It can create anxiety when your baby won’t sleep on his back (or her back).
It’s important for all babies to be placed on their backs to sleep.
Since the early 1990s, this global advice has significantly reduced SIDS deaths around the world.
But what do you do if your baby is one of many who won’t settle on their backs?
Parents worry that their baby’s sleep preference for their tummy or side puts them at higher risk of SIDS, yet lack of sleep is stressing the whole family.
Baby Wont Sleep On His Back? 6 Tips
Here are 6 tips to help your baby sleep comfortably, peacefully and importantly for you, baby and your family, have more sleep:
#1: Transition To Bed To Avoid The Startle Reflex / Fear
Having been cradled tightly in the fetal position, many babies find being laid on their back on a firm surface alarming, even though we know it is safest for them.
This can be, in part, due to a natural response known as the moro – or startle – reflex.
This instinctive reaction goes right back to pre-historic times.
When a newborn baby was lying on their back, it was at its most vulnerable, as the mother would never separate from her baby that way.
So as far as your baby is concerned, she has been abandoned. All hope is lost, and the tiger is going to get her!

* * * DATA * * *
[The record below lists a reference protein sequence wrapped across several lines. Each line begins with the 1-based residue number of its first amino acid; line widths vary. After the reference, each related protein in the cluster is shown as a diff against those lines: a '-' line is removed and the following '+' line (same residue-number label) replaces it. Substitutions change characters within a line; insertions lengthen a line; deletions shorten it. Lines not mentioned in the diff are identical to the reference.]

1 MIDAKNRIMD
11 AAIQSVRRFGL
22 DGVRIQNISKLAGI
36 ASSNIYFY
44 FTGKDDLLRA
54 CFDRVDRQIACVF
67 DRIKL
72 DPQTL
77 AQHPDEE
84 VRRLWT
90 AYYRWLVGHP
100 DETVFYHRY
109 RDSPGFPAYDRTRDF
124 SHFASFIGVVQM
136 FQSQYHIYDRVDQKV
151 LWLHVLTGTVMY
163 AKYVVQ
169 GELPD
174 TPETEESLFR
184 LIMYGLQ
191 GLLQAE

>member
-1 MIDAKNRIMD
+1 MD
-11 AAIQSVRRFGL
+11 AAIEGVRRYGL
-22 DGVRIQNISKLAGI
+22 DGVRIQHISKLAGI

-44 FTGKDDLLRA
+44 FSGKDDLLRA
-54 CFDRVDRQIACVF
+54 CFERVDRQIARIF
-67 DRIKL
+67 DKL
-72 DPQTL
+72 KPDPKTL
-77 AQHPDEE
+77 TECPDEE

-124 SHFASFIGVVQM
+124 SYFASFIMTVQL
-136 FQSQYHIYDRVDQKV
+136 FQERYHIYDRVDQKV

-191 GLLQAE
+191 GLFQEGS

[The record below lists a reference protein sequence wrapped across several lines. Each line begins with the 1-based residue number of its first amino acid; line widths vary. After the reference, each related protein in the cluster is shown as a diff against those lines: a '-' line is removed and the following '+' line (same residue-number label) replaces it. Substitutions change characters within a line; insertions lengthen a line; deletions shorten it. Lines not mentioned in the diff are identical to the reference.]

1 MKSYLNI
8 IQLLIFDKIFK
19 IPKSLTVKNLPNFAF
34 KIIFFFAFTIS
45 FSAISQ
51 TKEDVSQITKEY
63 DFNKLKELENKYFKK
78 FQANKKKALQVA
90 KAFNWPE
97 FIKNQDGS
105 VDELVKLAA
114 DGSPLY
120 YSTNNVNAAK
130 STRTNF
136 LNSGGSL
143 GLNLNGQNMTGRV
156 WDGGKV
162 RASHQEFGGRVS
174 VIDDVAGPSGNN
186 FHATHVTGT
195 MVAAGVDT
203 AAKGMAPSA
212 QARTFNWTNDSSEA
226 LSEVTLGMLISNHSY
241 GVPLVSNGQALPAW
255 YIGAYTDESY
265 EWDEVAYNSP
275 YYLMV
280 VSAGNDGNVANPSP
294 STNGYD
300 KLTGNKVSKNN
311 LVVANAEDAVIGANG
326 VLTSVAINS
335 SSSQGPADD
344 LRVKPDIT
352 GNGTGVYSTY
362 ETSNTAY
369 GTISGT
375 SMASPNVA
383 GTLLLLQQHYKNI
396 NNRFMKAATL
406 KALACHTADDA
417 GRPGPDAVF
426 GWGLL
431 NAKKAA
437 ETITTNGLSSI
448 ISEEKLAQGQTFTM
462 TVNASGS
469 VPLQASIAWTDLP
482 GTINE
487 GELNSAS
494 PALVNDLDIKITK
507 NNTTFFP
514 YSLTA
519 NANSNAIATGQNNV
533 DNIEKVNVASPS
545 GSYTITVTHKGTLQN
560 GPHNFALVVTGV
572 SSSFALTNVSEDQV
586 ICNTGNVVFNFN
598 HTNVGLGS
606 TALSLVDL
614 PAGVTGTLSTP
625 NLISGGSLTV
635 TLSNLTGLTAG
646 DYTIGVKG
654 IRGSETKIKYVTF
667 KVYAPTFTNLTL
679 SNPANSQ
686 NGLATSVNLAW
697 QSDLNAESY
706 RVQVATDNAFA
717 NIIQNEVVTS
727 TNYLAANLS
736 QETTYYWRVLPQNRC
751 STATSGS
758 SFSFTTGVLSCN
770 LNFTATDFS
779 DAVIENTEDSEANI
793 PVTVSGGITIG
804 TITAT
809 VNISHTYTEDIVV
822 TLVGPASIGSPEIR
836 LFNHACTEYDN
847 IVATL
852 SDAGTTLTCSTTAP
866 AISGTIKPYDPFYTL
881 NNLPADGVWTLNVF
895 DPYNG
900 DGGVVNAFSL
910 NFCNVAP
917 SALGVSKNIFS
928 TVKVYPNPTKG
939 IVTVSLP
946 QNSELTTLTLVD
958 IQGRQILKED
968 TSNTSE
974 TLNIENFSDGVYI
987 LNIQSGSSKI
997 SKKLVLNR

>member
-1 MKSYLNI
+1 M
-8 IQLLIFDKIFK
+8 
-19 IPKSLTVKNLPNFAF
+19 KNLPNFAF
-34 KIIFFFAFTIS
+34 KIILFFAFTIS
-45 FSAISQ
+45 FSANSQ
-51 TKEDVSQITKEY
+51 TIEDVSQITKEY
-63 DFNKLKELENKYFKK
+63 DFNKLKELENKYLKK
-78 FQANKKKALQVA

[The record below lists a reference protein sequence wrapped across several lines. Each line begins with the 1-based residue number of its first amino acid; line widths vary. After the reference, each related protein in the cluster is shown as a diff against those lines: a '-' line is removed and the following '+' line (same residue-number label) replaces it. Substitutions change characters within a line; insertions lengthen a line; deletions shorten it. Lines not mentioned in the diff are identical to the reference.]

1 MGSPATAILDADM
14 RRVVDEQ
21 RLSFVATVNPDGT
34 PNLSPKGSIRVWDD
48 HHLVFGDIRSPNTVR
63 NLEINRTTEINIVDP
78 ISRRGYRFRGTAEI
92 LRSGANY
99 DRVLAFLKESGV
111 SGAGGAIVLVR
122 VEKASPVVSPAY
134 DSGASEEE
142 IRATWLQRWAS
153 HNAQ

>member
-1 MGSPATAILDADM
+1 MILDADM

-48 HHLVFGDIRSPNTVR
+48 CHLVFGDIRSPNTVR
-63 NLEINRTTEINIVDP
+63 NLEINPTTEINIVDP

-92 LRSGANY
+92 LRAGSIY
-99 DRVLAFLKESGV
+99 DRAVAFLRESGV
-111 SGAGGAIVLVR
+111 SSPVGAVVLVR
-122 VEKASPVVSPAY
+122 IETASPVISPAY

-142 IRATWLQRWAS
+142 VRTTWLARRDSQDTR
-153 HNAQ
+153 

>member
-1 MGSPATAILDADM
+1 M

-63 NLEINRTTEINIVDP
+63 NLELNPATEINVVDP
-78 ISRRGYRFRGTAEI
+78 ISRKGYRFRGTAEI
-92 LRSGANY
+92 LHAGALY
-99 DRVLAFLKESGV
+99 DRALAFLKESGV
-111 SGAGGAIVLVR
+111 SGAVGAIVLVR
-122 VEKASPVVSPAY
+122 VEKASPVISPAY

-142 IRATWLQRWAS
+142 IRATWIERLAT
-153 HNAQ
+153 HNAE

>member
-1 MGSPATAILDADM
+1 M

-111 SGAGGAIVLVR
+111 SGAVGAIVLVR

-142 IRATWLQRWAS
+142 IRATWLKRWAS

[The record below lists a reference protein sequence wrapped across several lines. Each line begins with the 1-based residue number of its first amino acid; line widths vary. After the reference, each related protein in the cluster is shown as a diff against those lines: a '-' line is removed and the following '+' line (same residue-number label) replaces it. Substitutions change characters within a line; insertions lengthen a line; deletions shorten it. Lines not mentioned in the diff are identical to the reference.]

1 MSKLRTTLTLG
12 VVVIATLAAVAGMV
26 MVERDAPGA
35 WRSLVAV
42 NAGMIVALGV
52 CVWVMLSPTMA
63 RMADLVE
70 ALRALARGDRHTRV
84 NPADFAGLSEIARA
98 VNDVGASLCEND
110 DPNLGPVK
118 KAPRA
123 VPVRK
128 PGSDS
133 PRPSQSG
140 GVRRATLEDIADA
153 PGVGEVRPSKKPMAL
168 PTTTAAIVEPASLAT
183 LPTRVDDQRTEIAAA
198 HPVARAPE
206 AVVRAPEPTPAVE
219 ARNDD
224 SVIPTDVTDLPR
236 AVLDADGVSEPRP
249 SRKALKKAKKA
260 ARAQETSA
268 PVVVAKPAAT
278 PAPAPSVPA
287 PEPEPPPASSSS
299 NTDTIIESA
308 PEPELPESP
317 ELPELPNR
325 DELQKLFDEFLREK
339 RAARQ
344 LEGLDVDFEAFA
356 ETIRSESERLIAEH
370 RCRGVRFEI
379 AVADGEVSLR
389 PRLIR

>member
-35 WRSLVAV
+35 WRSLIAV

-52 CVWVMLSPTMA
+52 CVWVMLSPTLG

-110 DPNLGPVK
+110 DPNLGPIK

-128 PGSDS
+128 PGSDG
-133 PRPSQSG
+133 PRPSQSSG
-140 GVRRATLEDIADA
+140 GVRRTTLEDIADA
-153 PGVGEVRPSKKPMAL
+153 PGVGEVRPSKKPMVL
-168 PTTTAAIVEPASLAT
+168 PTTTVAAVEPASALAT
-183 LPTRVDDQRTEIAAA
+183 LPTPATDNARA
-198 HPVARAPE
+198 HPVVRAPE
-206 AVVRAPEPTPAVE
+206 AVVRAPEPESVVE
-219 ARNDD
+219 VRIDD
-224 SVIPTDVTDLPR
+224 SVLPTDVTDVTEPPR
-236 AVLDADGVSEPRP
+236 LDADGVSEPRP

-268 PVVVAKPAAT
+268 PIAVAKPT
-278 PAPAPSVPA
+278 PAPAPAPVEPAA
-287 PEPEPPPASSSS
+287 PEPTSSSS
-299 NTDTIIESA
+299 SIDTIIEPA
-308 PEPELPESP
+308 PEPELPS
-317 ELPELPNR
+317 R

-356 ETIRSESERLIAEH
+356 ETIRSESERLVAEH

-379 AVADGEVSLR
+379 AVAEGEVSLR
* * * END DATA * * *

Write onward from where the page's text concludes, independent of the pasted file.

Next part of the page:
Her response to any sudden, backward movement is a fearful anticipation — her arms will fling out, her body will go tense and adrenaline will flood her system.
Not exactly a relaxed state, ready to sleep.
You can help your baby with this transition by giving her lots of time snuggled against your chest in these early days.
Daytime sleeps may be easiest in your arms or a baby carrier, rather than trying to lay him down on his own.
Gradually introduce time on his back while sleeping in your arms, and after breastfeeding lying on your bed beside you.
If you are likely to fall asleep during or after these feeds, make sure you are following safe bed-sharing guidelines; otherwise have another adult around to take the baby if you doze off.
Learning to sleep on his back will be easier with you by his side. Find out more about the fourth trimester and how you can help your baby adjust here.
Never go to sleep while wearing your child in a baby carrier. While babywearing is a safe and comfortable place for your baby to sleep, it becomes a risk if you lie down for a sleep on your bed, or take a nap on a sofa or arm chair.
Always remove the carrier and practice safe bed sharing guidelines.
#2: Let Him Fall Into Deep Sleep Before Putting Him Down
When your baby falls asleep during a feed, don’t hurry to transfer him to his cot.
That early sleep is light REM sleep and is easily disturbed. Enjoy a cuddle with your baby for around 20 minutes, until he transitions into the deeper, quiet sleep cycle.
Now you can lay him down on his back with less risk of him waking.
If you swaddle your baby to sleep, prepare beforehand by laying out his wrap on his bed, so you can gently wrap him while he sleeps, then leave him in position.
#3: Sleep Your Baby On Your Chest